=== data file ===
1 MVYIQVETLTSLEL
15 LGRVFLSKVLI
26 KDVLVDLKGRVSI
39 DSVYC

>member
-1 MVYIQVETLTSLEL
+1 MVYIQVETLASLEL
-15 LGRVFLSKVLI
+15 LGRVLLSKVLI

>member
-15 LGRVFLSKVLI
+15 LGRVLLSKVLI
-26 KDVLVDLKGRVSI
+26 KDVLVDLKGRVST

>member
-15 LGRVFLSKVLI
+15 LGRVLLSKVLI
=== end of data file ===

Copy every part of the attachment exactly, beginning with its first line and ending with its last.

1 MVYIQVETLTSLEL
15 LGRVFLSKVLI
26 KDVLVDLKGRVSI
39 DSVYC

>member
-1 MVYIQVETLTSLEL
+1 MVYIQVETLASLEL
-15 LGRVFLSKVLI
+15 LGRVLLSKVLI

>member
-15 LGRVFLSKVLI
+15 LGRVLLSKVLI
-26 KDVLVDLKGRVSI
+26 KDVLVDLKGRVST

>member
-15 LGRVFLSKVLI
+15 LGRVLLSKVLI